Correlation of serum levels of HIF-1α and IL-19 with the disease progression of COPD: a retrospective study
Authors Rong B, Liu Y, Li M, Fu T, Gao W, Liu H
Received 12 June 2018
Accepted for publication 15 August 2018
Published 21 November 2018 Volume 2018:13 Pages 3791—3803
Checked for plagiarism Yes
Review by Single-blind
Peer reviewer comments 2
Editor who approved publication: Prof. Dr. Chunxue Bai
Biaoxue Rong,1 Yufang Liu,2 Min Li,3 Tian Fu,4 Wenlong Gao,5 Hua Liu6
1Department of Respiratory Medicine, First Affiliated Hospital, Xi’an Medical University, Xi’an, China; 2Comprehensive Medicine Department, Shenmu Hospital, Shenmu, China; 3Department of Respiratory Medicine, Shenmu Hospital, Shenmu, China; 4Department of Respiratory Medicine, Jining No 1 People’s Hospital, Jining, China; 5Institute of Epidemiology and Health Statistics, School of Public Health, Lanzhou University, Lanzhou, China; 6Department of Respiratory Medicine, Gansu Provincial Hospital, Lanzhou, China
Background: The aim of this study was to disclose the correlation between the serum levels of hypoxia-inducible factor 1 alpha (HIF-1α) and IL-19 and stable COPD.
Methods: The serum levels of HIF-1α and IL-19 were tested by ELISA. The relationships between their levels and clinical parameters of stable COPD patients were analyzed by linear regression methods.
Results: Patients with stable COPD showed higher serum levels of HIF-1α and IL-19 compared with healthy control group (P<0.001), and serum levels of HIF-1α and IL-19 had a positive linear correlation (P<0.05). In stable COPD patients, increased serum levels of HIF-1α and IL-19 were positively correlated with the GOLD grading (P<0.005), modified British Medical Research Council (mMRC) score (P<0.05), and medical history (P<0.05) but negatively related to the pulmonary function (P<0.05). The serum level of HIF-1α (P<0.05) was affected by the patient’s FEV1/FVC value and COPD grading, and the serum level of IL-19 was associated with the mMRC scores and the serum level of HIF-1α (P<0.05).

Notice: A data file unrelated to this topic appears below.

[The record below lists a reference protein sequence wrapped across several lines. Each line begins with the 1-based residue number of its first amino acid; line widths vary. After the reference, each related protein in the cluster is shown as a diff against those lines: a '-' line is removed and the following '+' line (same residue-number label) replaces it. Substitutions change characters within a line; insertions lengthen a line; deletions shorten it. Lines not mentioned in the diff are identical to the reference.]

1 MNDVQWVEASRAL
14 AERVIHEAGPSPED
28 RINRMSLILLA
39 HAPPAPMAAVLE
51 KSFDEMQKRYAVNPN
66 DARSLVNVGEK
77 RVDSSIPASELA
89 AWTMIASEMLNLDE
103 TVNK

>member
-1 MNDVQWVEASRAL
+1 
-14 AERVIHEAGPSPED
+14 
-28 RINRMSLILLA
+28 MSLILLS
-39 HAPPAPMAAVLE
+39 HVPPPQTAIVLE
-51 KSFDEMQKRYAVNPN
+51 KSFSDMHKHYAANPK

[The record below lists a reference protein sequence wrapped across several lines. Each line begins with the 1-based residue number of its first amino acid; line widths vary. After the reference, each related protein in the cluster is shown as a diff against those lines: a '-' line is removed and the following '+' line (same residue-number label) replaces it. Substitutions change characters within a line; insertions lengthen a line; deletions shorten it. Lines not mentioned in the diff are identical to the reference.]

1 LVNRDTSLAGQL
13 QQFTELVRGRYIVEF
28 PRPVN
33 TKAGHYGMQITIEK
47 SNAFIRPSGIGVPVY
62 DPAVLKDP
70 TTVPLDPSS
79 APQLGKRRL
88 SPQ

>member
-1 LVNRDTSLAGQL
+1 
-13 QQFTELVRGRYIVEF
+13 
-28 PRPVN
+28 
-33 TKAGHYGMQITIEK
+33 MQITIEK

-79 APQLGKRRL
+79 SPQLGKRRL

Conclusion: Increased serum levels of HIF-1α and IL-19 correlated with the disease progression of COPD, suggesting that they can be used as indicators to help us understand the COPD.
Keywords: chronic obstructive pulmonary disease, COPD, hypoxia-inducible factor 1 alpha, interleukin-19, serum, pulmonary function
COPD is characterized by persistent airflow limitation and acute exacerbations and is associated with cardiovascular complications,1 which leads to a high incidence among the elderly.2 Airflow limitation is usually gradual and is associated with chronic inflammatory response.3 The pathological mechanism of the COPD is still unknown. The more accepted doctrines include the hypothesis of protease and antiproteinase, the hypothesis of oxidation and antioxidant imbalance, and the immune and inflammatory hypothesis.4 Among them, the immune and inflammatory is the focus of current clinical research. It has been found that more than 50 kinds of cytokines are involved in the pathogenesis of COPD.5–7 Hypoxia-inducible factor 1 alpha (HIF-1α) is a major regulator of oxygen homeostasis and regulates the pathophysiology of hypoxia.8 Studies have shown that HIF-1α and its downstream vascular endothelial growth factor genes may be associated with COPD.9 Hypoxia can induce continuous expression of HIF-1α and promote pulmonary vascular remodeling and aggravate the course of COPD.10,11 IL-19 can be detected in human monocytes,12 and the expression of IL-19 can be enhanced by stimulating B and T lymphocytes.13 Studies show that increased IL-19 is involved in the incidence of autoimmune diseases12 such as psoriasis, asthma, and rheumatoid arthritis by upregulating pro-inflammatory cytokines.14 Monocytes treated by IL-19 induce the production of IL-6, tumor necrosis factor-α (TNF-α), and reactive oxygen metabolites, which play a pro-inflammatory role in the development of COPD.15